Paul Gunther appointed executive director of Gracie Mansion Conservancy by New York Mayor De Blasio

East, Shft+Alt+Del
Friday, May 22, 2015
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Paul Gunther. (Courtesy Institute for Classical Art and Architecture)

Paul Gunther. (Courtesy Institute for Classical Art and Architecture)

Mayor Bill de Blasio and First Lady Chirlane McCray have appointed Paul Gunther the executive director of the Gracie Mansion Conservancy. Gunther will ensure that “not only are the historic fabric and contents of the great 1799 landmark well preserved, but that it thrives in today’s modern society,” according to a statement from the mayor’s office.

In addition to his role as a frequent contributor to AN, Mr. Gunther has served as Vice President of Institutional Advancement and Director of Development at The New York Historical Society, Director of Development and American Liaison at The American Center in Paris, and the Director of Development and Public Affairs at The Municipal Art Society, and President of the Institute for Classical Art and Architecture.

Laurie Kerr: AEC industry key to achieving New York City’s emissions reduction goals

NYC AEC industry leaders will gather next week for Facades+ NYC. (5chw4r7z / Flickr)

NYC AEC industry leaders will gather next week for Facades+ NYC. (5chw4r7z / Flickr)

Eight years ago, in the face of rapidly rising carbon emissions, PlaNYCNew York City‘s sustainability and resilience blueprint—set a goal of reducing emissions 30 percent citywide by 2030 compared to a 2005 baseline. “Enormous progress has been made thus far: the growth has been stopped and emissions have substantially decreased—by 19 percent,” observed Laurie Kerr, Urban Green Council‘s Director of Policy. “But as impressive as that is, we need to do more, faster.” Read More

Brooklyn protestors use “light graffiti” to urge Bill de Blasio to fund long-promised park

(Courtesy Gothamist)

(Courtesy Gothamist)

As AN recently reported, a fire that destroyed a warehouse in Williamsburg, Brooklyn has rekindled questions about a long-promised waterfront park. Back in 2005, Michael Bloomberg rezoned much of Williamsburg and Greenpoint leading to a surge in glassy towers. With those towers was supposed to come Bushwick Inlet Park, a 28-acre green space along the East River. But in the decade since, only parts of the park have been completed.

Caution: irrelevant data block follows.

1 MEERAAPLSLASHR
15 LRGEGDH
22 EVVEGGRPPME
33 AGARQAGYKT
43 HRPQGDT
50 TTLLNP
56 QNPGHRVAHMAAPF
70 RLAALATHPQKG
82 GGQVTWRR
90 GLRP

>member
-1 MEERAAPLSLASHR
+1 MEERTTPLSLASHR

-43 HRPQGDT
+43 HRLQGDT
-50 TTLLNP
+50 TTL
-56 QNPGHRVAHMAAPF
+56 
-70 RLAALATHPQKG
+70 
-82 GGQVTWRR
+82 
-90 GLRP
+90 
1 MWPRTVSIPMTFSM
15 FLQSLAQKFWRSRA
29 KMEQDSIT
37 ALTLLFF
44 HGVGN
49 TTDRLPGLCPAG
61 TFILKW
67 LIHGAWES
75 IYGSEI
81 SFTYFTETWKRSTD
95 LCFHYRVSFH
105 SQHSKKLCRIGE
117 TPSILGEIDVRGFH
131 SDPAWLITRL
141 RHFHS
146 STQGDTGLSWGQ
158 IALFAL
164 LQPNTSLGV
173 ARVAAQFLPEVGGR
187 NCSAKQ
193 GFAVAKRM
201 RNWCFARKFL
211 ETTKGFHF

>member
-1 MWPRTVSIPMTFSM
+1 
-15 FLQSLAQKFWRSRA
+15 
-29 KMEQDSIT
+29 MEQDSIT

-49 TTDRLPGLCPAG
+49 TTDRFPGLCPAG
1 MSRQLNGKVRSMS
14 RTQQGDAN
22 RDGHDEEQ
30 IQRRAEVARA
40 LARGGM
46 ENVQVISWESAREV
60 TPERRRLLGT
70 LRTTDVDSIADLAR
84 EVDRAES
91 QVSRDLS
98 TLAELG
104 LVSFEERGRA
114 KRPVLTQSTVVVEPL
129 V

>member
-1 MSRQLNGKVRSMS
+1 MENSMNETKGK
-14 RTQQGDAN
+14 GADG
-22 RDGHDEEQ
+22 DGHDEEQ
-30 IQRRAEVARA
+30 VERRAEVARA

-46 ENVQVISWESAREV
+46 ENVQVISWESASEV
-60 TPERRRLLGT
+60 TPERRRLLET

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How New York City plans to make affordable housing taller and more architecturally interesting

(Flickr / Anthony Quintano)

(Flickr / Anthony Quintano)

Last year, at an event inside David Adjaye’s Sugar Hill affordable housing development in Manhattan, AN asked New York City Mayor Bill de Blasio how architecture and design factored into his overall housing plan. The mayor—who doesn’t elevate public design the way Michael Bloomberg did—said he wants to see new affordable housing buildings that are both “beautiful” and “contextually appropriate.” But, he added, design is about more than aesthetics, it is a tool to be wielded to create dynamic, mixed-use properties. “I think the design question really is about, to me, the functionality—meaning, what we can achieve in a site,” said the mayor.

Continue reading after the jump.

De Blasio administration unveils East New York rezoning to promote affordable housing

Development, East, News, Urbanism
Wednesday, February 4, 2015
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A portion of East New York to be rezoned. (Courtesy Bing)

A portion of East New York to be rezoned. (Courtesy Bing)

The de Blasio Administration has unveiled new details for one of the most significant pieces of its ambitious affordable housing plan: the rezoning of Brooklyn’s East New York neighborhood.

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In second State of the City address, Mayor de Blasio focuses on New York City housing

Development, East, Media
Tuesday, February 3, 2015
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Mayor de Blasio delivering his second State of the City address. (NYC MAYOR'S OFFICE)

Mayor de Blasio delivering his second State of the City address. (NYC MAYOR’S OFFICE)

Last year, in his first State of the City address, New York City Mayor Bill de Blasio said he would use every tool at his disposal to address economic inequality. He twice repeated a campaign refrain that New York had become a “Tale of Two Cities” where the wealthy do extraordinarily well and everyone else struggles to get by. To change that, the new mayor laid out a host of legislative priorities including an ambitious affordable housing plan that would build or preserve 200,000 units of affordable housing over the next decade. One year later, we have an update.